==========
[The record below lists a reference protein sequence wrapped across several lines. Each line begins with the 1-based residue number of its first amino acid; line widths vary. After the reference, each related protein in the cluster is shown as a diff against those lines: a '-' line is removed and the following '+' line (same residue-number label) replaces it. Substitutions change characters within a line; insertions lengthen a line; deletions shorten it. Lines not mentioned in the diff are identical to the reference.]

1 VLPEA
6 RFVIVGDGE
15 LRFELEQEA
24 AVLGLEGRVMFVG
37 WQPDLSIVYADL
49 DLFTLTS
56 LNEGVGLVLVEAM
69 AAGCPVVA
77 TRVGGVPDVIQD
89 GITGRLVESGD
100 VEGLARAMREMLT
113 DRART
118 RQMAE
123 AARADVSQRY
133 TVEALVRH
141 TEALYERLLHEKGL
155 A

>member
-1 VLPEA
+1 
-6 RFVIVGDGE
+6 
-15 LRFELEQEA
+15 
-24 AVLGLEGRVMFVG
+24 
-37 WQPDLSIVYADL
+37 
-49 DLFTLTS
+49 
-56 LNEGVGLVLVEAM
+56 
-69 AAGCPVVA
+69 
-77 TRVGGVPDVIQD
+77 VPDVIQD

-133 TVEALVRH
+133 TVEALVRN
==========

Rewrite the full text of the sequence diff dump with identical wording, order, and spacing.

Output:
[The record below lists a reference protein sequence wrapped across several lines. Each line begins with the 1-based residue number of its first amino acid; line widths vary. After the reference, each related protein in the cluster is shown as a diff against those lines: a '-' line is removed and the following '+' line (same residue-number label) replaces it. Substitutions change characters within a line; insertions lengthen a line; deletions shorten it. Lines not mentioned in the diff are identical to the reference.]

1 VLPEA
6 RFVIVGDGE
15 LRFELEQEA
24 AVLGLEGRVMFVG
37 WQPDLSIVYADL
49 DLFTLTS
56 LNEGVGLVLVEAM
69 AAGCPVVA
77 TRVGGVPDVIQD
89 GITGRLVESGD
100 VEGLARAMREMLT
113 DRART
118 RQMAE
123 AARADVSQRY
133 TVEALVRH
141 TEALYERLLHEKGL
155 A

>member
-1 VLPEA
+1 
-6 RFVIVGDGE
+6 
-15 LRFELEQEA
+15 
-24 AVLGLEGRVMFVG
+24 
-37 WQPDLSIVYADL
+37 
-49 DLFTLTS
+49 
-56 LNEGVGLVLVEAM
+56 
-69 AAGCPVVA
+69 
-77 TRVGGVPDVIQD
+77 VPDVIQD

-133 TVEALVRH
+133 TVEALVRN